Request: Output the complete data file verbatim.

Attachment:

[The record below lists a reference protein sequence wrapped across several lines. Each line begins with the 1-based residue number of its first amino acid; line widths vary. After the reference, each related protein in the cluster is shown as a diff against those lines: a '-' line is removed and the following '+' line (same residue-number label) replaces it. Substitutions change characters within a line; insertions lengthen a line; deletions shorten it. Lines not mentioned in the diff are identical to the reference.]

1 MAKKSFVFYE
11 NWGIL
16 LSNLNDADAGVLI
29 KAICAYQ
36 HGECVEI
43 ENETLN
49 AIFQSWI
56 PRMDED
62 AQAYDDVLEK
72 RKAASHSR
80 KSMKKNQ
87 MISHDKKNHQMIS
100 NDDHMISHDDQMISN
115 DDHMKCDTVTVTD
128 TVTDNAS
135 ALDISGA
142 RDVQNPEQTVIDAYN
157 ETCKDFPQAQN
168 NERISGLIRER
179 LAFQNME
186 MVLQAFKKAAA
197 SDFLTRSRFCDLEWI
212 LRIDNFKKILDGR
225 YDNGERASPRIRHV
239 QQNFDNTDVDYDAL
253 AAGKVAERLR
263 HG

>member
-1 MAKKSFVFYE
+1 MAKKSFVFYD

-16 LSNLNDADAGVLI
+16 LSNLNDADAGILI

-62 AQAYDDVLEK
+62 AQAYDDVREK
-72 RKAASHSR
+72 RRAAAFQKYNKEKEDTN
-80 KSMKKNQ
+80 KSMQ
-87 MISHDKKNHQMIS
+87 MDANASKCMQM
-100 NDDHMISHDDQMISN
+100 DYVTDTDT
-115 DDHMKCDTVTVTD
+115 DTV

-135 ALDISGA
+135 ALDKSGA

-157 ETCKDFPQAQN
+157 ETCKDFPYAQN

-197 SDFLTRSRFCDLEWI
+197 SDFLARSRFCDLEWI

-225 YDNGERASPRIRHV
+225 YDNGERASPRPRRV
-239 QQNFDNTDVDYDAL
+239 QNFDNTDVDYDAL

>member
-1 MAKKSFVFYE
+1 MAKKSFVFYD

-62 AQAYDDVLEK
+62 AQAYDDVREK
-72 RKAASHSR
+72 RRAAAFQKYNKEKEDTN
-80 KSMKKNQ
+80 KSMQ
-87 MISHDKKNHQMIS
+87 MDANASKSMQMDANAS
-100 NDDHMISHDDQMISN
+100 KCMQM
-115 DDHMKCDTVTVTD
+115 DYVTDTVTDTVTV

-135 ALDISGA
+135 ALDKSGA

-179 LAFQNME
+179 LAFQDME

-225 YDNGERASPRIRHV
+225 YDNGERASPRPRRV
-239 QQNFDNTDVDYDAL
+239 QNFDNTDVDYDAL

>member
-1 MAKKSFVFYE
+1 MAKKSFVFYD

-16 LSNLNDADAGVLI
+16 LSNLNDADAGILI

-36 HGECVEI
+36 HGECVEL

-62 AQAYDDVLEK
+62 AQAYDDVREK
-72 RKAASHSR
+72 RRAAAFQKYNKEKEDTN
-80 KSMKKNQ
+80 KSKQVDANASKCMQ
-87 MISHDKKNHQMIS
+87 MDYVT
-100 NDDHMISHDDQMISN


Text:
[The record below lists a reference protein sequence wrapped across several lines. Each line begins with the 1-based residue number of its first amino acid; line widths vary. After the reference, each related protein in the cluster is shown as a diff against those lines: a '-' line is removed and the following '+' line (same residue-number label) replaces it. Substitutions change characters within a line; insertions lengthen a line; deletions shorten it. Lines not mentioned in the diff are identical to the reference.]

1 MAKKSFVFYE
11 NWGIL
16 LSNLNDADAGVLI
29 KAICAYQ
36 HGECVEI
43 ENETLN
49 AIFQSWI
56 PRMDED
62 AQAYDDVLEK
72 RKAASHSR
80 KSMKKNQ
87 MISHDKKNHQMIS
100 NDDHMISHDDQMISN
115 DDHMKCDTVTVTD
128 TVTDNAS
135 ALDISGA
142 RDVQNPEQTVIDAYN
157 ETCKDFPQAQN
168 NERISGLIRER
179 LAFQNME
186 MVLQAFKKAAA
197 SDFLTRSRFCDLEWI
212 LRIDNFKKILDGR
225 YDNGERASPRIRHV
239 QQNFDNTDVDYDAL
253 AAGKVAERLR
263 HG

>member
-1 MAKKSFVFYE
+1 MAKKSFVFYD

-16 LSNLNDADAGVLI
+16 LSNLNDADAGILI

-62 AQAYDDVLEK
+62 AQAYDDVREK
-72 RKAASHSR
+72 RRAAAFQKYNKEKEDTN
-80 KSMKKNQ
+80 KSMQ
-87 MISHDKKNHQMIS
+87 MDANASKCMQM
-100 NDDHMISHDDQMISN
+100 DYVTDTDT
-115 DDHMKCDTVTVTD
+115 DTV

-135 ALDISGA
+135 ALDKSGA

-157 ETCKDFPQAQN
+157 ETCKDFPYAQN

-197 SDFLTRSRFCDLEWI
+197 SDFLARSRFCDLEWI

-225 YDNGERASPRIRHV
+225 YDNGERASPRPRRV
-239 QQNFDNTDVDYDAL
+239 QNFDNTDVDYDAL

>member
-1 MAKKSFVFYE
+1 MAKKSFVFYD

-62 AQAYDDVLEK
+62 AQAYDDVREK
-72 RKAASHSR
+72 RRAAAFQKYNKEKEDTN
-80 KSMKKNQ
+80 KSMQ
-87 MISHDKKNHQMIS
+87 MDANASKSMQMDANAS
-100 NDDHMISHDDQMISN
+100 KCMQM
-115 DDHMKCDTVTVTD
+115 DYVTDTVTDTVTV

-135 ALDISGA
+135 ALDKSGA

-179 LAFQNME
+179 LAFQDME

-225 YDNGERASPRIRHV
+225 YDNGERASPRPRRV
-239 QQNFDNTDVDYDAL
+239 QNFDNTDVDYDAL

>member
-1 MAKKSFVFYE
+1 MAKKSFVFYD

-16 LSNLNDADAGVLI
+16 LSNLNDADAGILI

-36 HGECVEI
+36 HGECVEL

-62 AQAYDDVLEK
+62 AQAYDDVREK
-72 RKAASHSR
+72 RRAAAFQKYNKEKEDTN
-80 KSMKKNQ
+80 KSKQVDANASKCMQ
-87 MISHDKKNHQMIS
+87 MDYVT
-100 NDDHMISHDDQMISN